Are Prophylactic Postoperative Antibiotics Necessary for Immediate Breast Reconstruction? Results of a Prospective Randomized Clinical Trial.

Published

Journal Article

Closed-suction drains, implants, and acellular dermal matrix (ADM) are routinely used in tissue expander-based immediate breast reconstruction (TE-IBR). Each of these factors is thought to increase the potential for surgical site infection (SSI). Although CDC guidelines recommend only 24 hours of antibiotic prophylaxis after TE-IBR, current clinical practices vary significantly. This study evaluated the difference in SSI between 2 different prophylactic antibiotic durations.A noninferiority randomized controlled trial was designed in which TE-IBR patients received antibiotics either 24 hours postoperatively or until drain removal. The primary outcome was SSI, as defined by CDC criteria. Operative and postoperative protocols were standardized. Secondary endpoints included clinical outcomes up to 1 year and all implant loss, or reoperation.There were 112 TE-IBR patients (180 breasts) using ADM who were randomized into 2 study arms, with 62 patients in the 24-hour group and 50 in the extended group. Surgical site infection was diagnosed in 12 patients in the 24-hour group and 11 in the extended group (19.4% vs 22.0%, p = 0.82). The extended group had 7 patients who required IV antibiotics and an overall implant loss in 7 patients (14.0%). The 24-hour group had 4 patients who required IV antibiotics, with 3 requiring removal (4.8%). Patients with diabetes, postoperative seroma, or wound dehiscence were all more likely to develop SSI (p < 0.02).In a randomized controlled noninferiority trial, 24 hours of antibiotics is equivalent to extended oral antibiotics for SSI in TE-IBR patients. Additional multicenter trials will further assess this important aspect of TE-IBR postoperative care.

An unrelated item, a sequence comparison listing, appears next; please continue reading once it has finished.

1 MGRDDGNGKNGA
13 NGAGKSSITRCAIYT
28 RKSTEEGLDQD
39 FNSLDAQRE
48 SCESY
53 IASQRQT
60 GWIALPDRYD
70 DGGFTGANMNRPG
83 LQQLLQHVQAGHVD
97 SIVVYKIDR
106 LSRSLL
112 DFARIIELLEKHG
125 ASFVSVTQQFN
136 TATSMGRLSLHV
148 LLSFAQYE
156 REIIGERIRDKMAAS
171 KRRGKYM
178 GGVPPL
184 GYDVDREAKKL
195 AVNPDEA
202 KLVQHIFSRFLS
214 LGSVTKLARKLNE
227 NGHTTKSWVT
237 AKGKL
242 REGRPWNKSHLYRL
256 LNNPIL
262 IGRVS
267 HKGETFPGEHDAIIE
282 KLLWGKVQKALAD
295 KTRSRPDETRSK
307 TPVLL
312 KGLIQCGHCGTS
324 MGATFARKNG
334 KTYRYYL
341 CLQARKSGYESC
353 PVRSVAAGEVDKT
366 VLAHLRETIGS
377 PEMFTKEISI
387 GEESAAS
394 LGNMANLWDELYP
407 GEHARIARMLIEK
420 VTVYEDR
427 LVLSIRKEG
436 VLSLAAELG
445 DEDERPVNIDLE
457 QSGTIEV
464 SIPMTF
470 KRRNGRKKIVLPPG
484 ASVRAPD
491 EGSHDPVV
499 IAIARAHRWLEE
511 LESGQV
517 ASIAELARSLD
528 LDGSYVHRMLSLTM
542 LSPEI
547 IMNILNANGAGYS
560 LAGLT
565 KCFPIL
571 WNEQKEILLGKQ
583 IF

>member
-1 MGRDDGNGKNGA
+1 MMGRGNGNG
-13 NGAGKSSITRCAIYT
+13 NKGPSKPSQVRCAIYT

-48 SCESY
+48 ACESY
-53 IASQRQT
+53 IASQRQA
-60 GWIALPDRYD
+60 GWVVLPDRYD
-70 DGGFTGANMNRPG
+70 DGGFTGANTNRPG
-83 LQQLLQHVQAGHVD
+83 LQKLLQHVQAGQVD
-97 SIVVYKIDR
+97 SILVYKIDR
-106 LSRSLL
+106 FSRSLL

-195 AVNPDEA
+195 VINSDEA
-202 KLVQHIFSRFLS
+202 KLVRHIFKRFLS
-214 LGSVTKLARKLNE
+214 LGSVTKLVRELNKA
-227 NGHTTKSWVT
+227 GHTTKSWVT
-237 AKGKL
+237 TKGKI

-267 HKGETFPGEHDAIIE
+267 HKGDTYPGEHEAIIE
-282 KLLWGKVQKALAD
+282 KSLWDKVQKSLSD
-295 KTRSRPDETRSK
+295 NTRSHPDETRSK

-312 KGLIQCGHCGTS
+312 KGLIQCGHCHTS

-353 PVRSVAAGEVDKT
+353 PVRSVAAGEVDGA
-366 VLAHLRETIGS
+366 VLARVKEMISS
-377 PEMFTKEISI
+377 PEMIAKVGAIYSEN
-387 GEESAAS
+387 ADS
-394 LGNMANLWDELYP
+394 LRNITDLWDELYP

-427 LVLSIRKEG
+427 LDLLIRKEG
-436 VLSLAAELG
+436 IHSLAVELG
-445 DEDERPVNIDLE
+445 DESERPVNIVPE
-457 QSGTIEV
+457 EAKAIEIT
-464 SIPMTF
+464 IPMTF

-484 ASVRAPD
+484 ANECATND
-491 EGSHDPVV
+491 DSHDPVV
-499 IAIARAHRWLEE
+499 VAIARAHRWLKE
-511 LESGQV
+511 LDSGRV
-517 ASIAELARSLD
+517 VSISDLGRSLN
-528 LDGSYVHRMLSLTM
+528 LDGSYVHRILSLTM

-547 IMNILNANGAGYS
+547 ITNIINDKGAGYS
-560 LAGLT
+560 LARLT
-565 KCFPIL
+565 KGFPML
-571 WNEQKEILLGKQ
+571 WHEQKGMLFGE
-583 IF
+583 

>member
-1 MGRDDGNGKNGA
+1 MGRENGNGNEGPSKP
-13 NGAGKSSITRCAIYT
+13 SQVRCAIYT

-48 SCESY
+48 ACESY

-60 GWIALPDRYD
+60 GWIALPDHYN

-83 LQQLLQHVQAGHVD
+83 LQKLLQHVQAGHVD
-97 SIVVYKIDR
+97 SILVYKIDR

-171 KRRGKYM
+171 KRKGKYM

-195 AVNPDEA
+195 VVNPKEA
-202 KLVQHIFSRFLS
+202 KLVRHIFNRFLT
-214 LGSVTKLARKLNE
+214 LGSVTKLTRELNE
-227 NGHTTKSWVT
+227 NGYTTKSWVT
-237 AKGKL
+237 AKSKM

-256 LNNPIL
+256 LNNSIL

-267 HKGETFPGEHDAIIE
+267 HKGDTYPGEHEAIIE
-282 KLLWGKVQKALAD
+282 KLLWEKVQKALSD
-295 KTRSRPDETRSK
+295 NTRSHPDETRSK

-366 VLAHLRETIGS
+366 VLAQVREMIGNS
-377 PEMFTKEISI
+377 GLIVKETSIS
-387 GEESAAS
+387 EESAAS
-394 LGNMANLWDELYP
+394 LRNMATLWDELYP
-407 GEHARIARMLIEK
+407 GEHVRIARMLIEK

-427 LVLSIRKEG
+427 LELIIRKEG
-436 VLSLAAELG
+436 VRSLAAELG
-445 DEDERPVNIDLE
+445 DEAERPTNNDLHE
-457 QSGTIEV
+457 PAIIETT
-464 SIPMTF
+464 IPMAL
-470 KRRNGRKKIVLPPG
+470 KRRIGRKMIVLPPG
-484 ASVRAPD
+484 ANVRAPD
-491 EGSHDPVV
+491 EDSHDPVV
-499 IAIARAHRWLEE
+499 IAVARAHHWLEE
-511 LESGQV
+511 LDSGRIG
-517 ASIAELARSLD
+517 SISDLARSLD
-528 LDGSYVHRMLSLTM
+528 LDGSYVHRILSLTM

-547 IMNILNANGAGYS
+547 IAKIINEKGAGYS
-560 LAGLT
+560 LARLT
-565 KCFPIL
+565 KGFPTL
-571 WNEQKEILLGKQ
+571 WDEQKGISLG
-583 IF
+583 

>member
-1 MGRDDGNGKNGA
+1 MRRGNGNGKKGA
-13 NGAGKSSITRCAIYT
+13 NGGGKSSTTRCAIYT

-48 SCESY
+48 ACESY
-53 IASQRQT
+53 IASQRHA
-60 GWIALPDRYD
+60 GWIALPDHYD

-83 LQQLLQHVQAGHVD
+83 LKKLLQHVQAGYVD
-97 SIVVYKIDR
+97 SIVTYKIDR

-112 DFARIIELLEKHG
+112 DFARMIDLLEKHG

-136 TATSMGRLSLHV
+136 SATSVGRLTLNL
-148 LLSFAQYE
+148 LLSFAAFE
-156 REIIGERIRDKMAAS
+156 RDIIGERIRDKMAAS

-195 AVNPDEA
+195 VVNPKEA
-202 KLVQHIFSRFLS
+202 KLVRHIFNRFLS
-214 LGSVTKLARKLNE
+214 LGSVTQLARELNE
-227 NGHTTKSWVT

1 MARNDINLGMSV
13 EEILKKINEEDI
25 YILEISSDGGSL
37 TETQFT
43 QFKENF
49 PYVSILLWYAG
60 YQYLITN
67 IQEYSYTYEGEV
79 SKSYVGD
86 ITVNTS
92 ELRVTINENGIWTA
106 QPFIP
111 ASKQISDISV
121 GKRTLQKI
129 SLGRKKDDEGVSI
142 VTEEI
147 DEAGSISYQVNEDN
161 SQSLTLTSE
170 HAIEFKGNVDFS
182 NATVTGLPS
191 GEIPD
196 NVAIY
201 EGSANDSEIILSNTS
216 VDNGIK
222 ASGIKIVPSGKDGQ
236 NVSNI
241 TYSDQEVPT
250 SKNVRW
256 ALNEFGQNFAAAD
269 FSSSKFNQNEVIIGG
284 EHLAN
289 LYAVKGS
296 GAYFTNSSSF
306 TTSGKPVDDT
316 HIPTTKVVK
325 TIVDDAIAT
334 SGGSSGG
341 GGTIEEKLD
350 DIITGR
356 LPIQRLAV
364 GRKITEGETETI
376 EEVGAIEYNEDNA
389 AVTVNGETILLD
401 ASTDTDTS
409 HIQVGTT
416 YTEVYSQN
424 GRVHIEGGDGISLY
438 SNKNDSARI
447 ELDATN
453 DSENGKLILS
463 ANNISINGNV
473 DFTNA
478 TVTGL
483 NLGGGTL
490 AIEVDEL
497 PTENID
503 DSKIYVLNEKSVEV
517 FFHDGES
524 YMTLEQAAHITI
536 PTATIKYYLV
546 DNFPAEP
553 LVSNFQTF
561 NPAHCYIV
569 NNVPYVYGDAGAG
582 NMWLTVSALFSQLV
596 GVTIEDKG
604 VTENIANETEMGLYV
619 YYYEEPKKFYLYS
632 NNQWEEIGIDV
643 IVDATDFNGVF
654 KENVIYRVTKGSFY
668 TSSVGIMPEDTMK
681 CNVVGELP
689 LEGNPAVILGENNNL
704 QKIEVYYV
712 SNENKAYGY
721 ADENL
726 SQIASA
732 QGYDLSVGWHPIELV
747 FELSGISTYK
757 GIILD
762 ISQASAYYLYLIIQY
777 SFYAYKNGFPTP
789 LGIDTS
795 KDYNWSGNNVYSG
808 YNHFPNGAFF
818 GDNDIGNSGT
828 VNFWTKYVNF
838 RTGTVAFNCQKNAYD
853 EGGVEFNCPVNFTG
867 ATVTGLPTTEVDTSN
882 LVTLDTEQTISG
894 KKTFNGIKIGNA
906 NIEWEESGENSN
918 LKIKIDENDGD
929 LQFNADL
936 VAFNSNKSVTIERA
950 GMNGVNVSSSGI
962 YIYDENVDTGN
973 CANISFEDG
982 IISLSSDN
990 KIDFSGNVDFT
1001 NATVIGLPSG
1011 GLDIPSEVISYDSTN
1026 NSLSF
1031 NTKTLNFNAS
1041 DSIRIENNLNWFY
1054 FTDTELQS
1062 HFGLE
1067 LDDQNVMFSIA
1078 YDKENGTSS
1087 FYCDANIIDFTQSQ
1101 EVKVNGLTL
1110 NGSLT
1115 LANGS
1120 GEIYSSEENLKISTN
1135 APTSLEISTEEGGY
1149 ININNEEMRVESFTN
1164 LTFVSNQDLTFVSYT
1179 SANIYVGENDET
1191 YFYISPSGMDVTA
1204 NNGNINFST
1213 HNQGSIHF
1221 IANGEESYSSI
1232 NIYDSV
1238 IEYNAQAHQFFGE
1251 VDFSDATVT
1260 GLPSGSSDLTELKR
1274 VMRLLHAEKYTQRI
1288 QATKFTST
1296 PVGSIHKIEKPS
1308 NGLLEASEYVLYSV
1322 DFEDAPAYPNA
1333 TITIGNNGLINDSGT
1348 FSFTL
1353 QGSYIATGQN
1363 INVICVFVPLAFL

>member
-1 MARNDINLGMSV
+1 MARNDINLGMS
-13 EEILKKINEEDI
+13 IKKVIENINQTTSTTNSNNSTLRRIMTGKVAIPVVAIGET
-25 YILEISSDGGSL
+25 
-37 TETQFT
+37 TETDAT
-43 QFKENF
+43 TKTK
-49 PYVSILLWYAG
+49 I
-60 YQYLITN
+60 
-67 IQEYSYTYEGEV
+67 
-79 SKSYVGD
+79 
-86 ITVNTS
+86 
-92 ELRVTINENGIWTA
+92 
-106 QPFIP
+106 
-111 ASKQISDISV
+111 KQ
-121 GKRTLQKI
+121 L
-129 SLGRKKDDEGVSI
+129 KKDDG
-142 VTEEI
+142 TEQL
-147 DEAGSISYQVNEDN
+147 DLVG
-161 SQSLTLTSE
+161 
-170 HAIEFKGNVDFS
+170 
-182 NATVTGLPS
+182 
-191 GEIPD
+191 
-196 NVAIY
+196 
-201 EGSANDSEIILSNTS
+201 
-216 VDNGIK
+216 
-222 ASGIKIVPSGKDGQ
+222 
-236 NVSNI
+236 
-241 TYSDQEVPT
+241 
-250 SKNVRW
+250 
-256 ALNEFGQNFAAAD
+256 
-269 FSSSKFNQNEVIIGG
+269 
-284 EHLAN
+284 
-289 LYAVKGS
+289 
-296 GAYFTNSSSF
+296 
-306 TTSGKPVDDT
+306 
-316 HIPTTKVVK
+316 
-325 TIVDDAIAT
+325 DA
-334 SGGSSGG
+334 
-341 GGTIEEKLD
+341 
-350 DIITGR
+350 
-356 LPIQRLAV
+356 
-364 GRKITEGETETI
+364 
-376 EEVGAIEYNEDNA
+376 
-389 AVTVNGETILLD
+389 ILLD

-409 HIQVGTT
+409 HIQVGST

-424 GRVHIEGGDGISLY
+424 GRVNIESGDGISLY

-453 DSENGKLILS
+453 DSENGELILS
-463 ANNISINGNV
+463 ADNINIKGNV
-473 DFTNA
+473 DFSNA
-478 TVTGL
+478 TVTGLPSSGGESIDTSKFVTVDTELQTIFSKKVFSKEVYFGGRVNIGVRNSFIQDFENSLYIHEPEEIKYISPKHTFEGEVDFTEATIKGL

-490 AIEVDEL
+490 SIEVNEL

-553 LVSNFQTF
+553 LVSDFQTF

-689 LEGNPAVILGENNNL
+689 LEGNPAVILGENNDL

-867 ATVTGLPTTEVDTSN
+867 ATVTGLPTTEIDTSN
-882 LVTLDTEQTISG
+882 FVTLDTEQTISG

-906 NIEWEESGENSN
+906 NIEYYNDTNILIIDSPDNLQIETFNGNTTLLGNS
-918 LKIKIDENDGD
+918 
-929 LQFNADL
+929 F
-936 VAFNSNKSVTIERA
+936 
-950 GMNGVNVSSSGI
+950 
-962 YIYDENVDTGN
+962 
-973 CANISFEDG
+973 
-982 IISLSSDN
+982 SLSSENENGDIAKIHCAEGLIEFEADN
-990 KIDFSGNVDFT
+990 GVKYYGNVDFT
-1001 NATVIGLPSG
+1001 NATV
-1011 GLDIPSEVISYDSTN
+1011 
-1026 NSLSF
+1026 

Full Text

Duke Authors

Cited Authors

  • Phillips, BT; Fourman, MS; Bishawi, M; Zegers, M; O'Hea, BJ; Ganz, JC; Huston, TL; Dagum, AB; Khan, SU; Bui, DT

Published Date

  • June 2016

Published In

Volume / Issue

  • 222 / 6

Start / End Page

  • 1116 - 1124

PubMed ID

  • 27106640

Pubmed Central ID

  • 27106640

Electronic International Standard Serial Number (EISSN)

  • 1879-1190

International Standard Serial Number (ISSN)

  • 1072-7515

Digital Object Identifier (DOI)

  • 10.1016/j.jamcollsurg.2016.02.018

Language

  • eng